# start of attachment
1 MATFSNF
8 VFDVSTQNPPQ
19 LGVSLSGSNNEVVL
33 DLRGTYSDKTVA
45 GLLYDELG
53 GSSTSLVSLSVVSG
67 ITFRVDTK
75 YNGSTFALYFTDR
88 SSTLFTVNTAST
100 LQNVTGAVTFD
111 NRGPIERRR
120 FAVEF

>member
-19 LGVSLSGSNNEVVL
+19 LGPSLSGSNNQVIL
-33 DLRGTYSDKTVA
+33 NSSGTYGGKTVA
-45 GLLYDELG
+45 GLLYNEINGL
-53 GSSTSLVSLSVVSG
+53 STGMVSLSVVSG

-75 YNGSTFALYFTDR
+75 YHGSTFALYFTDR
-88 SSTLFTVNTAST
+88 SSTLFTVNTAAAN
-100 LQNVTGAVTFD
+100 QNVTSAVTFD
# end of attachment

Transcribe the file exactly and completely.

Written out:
1 MATFSNF
8 VFDVSTQNPPQ
19 LGVSLSGSNNEVVL
33 DLRGTYSDKTVA
45 GLLYDELG
53 GSSTSLVSLSVVSG
67 ITFRVDTK
75 YNGSTFALYFTDR
88 SSTLFTVNTAST
100 LQNVTGAVTFD
111 NRGPIERRR
120 FAVEF

>member
-19 LGVSLSGSNNEVVL
+19 LGPSLSGSNNQVIL
-33 DLRGTYSDKTVA
+33 NSSGTYGGKTVA
-45 GLLYDELG
+45 GLLYNEINGL
-53 GSSTSLVSLSVVSG
+53 STGMVSLSVVSG

-75 YNGSTFALYFTDR
+75 YHGSTFALYFTDR
-88 SSTLFTVNTAST
+88 SSTLFTVNTAAAN
-100 LQNVTGAVTFD
+100 QNVTSAVTFD